by jordan blum
Did U.S. Rep. Bill Cassidy, R-Baton Rouge, propose versions of “Obamacare” before the president was in office?
Did U.S. Sen. Mary Landrieu, D-La., line her pockets with the cash of BP lobbyists through real estate dealings?
These are the accusations on the table as their 2014 Senate race begins to heat up. Accuracy is often less important than whether the attacks can influence voters.
It’s true that when Cassidy was a freshman state senator in 2007 he proposed legislation to create the Louisiana Health Insurance Exchange and the Office of the Louisiana Health Insurance Exchange within the state Department of Insurance.
Although the proposal differs from President Barack Obama’s Affordable Care Act, the two plans still heavily involved health care exchanges. Cassidy’s proposal also pushed for the expansion and revamp of Medicaid in the state.
Cassidy’s plan, which was dead on arrival in the Louisiana Legislature, doesn’t have any individual or employer mandates. But some comparisons — accurate or not — can still be made.
As such, the Louisiana Democratic Party has seized on it to peg Cassidy as a flip-flopper who backed parts of Obamacare in the past. Democratic headlines include claims like, “Bill Cassidy continues to run from record.”
Cassidy, of course, strongly disagrees with any such assertion.
“The program I proposed is similar to other Republican programs. It was voluntary, market-based and meant to give people other options,” Cassidy said. “President Obama’s law, passed by Democrats on a party-line vote, is enforced by the IRS, dictates benefits and requires participation under penalty of law. By definition, it’s not market based. To compare one to another is like comparing crony capitalism to capitalism. Anyone who thinks these bills are similar either does not understand their intent or hasn’t read them.”
Still though, Kirby Goidel, a political analyst and director of the LSU Public Policy Research Lab, said Cassidy’s opponents can use the issue to argue that “before Obama, he (Cassidy) was for it before he was against it.” There is the case that can be made that non-Democrats backed elements of the Affordable Care Act before the phrase “Obamacare” entered the general lexicon, Goidel said.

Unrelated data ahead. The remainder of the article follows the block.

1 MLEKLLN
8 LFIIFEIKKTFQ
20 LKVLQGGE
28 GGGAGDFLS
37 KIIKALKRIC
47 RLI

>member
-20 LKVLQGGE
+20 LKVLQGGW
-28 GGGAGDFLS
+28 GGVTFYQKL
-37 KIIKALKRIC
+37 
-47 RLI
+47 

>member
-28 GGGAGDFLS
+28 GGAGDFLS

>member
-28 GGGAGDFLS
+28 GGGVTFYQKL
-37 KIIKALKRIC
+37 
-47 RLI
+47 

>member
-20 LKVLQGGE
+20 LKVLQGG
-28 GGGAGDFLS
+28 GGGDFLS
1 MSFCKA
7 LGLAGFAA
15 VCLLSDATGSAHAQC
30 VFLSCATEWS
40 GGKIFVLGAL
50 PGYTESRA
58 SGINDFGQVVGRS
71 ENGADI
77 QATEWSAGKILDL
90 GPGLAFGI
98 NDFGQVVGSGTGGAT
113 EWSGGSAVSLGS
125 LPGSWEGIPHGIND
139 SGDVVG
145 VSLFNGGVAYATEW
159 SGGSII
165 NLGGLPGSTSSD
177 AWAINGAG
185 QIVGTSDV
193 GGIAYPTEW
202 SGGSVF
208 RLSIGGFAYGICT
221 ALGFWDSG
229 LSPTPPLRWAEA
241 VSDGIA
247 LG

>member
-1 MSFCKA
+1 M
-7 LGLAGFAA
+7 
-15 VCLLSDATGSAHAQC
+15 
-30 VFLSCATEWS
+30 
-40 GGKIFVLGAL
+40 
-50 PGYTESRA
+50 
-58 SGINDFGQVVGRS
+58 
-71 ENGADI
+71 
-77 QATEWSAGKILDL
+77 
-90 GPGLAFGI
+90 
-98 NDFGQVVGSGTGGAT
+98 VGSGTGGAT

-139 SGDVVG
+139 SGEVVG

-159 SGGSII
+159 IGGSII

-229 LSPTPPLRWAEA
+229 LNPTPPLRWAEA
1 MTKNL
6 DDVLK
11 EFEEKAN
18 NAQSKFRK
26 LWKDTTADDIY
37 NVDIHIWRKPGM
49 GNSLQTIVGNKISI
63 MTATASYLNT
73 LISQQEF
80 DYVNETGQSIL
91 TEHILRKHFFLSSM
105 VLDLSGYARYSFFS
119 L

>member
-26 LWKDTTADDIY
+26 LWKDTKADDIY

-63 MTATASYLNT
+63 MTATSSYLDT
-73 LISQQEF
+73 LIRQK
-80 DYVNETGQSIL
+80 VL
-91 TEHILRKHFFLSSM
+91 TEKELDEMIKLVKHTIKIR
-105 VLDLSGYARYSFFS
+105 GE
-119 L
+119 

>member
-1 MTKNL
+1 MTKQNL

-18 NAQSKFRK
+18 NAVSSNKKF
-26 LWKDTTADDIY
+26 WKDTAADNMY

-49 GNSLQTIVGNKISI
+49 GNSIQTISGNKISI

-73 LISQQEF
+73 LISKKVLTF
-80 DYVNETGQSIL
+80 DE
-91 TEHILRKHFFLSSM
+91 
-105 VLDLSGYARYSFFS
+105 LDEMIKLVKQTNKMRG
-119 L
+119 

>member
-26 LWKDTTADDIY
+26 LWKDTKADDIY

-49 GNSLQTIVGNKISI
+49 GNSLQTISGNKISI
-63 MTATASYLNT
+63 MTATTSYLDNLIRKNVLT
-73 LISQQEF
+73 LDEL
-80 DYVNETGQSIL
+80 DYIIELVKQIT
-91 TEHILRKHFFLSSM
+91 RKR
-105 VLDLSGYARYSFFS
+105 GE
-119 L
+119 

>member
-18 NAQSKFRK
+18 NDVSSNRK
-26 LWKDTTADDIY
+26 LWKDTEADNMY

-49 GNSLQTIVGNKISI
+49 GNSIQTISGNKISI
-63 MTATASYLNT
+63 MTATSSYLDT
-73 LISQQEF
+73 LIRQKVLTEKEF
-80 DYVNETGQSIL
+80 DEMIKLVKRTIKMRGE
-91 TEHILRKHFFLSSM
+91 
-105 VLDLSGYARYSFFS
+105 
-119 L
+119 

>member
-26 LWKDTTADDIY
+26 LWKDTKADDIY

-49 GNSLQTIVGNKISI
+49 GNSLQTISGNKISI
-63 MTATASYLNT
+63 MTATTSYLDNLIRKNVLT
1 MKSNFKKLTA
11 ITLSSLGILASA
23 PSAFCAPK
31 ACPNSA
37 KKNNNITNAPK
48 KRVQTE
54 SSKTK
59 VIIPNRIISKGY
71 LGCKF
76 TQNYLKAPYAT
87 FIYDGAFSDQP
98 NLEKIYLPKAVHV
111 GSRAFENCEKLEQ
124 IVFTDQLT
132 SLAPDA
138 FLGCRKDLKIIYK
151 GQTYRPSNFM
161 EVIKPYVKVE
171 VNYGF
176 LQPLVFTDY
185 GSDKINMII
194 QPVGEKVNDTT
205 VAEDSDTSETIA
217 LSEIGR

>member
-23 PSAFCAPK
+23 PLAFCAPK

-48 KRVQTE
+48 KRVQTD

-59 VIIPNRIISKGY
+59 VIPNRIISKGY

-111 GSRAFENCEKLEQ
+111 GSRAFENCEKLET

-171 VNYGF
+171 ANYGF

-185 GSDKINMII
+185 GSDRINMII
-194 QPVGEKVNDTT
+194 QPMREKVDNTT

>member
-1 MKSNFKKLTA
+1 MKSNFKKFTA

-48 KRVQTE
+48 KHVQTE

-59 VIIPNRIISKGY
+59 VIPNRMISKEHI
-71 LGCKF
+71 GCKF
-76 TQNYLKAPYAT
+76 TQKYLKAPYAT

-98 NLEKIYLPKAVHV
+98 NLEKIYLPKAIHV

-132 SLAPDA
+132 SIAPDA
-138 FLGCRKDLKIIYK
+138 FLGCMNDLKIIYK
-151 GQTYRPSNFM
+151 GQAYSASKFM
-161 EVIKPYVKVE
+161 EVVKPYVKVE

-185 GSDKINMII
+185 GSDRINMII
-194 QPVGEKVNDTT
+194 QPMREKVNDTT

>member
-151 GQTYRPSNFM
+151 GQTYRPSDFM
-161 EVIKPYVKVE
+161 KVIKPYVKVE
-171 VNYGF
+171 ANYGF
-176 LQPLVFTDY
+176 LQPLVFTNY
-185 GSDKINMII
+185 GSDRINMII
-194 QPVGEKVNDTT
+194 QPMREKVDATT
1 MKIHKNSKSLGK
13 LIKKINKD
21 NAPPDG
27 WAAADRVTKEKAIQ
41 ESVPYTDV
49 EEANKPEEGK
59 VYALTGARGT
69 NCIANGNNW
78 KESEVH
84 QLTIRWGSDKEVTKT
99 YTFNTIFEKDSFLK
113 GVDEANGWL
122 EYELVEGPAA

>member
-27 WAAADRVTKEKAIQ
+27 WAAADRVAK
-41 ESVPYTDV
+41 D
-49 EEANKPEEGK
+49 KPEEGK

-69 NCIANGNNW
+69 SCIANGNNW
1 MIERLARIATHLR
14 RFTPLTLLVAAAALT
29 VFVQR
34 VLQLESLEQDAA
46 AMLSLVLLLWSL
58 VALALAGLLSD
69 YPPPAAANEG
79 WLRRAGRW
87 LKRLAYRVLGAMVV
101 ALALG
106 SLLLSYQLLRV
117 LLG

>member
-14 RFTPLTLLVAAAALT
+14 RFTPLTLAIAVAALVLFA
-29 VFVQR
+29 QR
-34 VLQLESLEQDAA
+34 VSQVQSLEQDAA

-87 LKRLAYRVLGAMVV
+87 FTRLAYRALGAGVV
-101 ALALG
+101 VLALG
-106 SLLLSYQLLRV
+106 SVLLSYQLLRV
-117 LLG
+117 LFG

As for Landrieu, the National Republican Senatorial Committee has upped its ante by launching a new LandrieuForSale.com website as part of a new attack offensive.
Republicans are honing in on the dealings of Landrieu’s husband, Frank Snellings, who has worked as a real estate agent in Washington, D.C., for more than a decade.
A key target is Snellings working as the real estate broker for a $1.9 million Capitol Hill home owned by top lobbyist, Tony Podesta.
The lobbyist in question does work for mega-companies like BP and Lockheed Martin. Landrieu, is a member of the Senate Appropriations Committee and she chairs the Homeland Security Appropriations Subcommittee. Obviously, Landrieu represents a state that has a lot of issues with BP right now, but Podesta and Landrieu’s office have said he has not lobbied her on behalf of BP.
The NRSC is pegging it as Landrieu’s “real estate scandal” and contending that the “most powerful Washington lobbyists with business before Landrieu have potentially funneled hundreds of thousands of dollars through her husband, Frank Snellings, for real estate deals.”
There is no evidence of any quid pro quo thus far and Snelling’s work does not cause Landrieu to violate any Senate ethics rules. After all, lobbyists are everywhere in Washington and own their share of properties.
But Goidel said Landrieu opponents can still peg the real estate deals with Podesta and others as “part of corrupt Washington politics.”
Part of Landrieu’s argument for staying an incumbent senator is that she puts Louisiana first and she sits in more powerful committee positions to help the state, Goidel said. But her opponents can contend, “You’re close to power, but you’re too cozy with power.”
Regardless of whether any of these issues are causes for concern for the candidates, expect the attacks to keep on coming and increase in the future. After all, the Senate election is only more than a year away.
Jordan Blum is chief of The Advocate Washington bureau. His email address is email@example.com.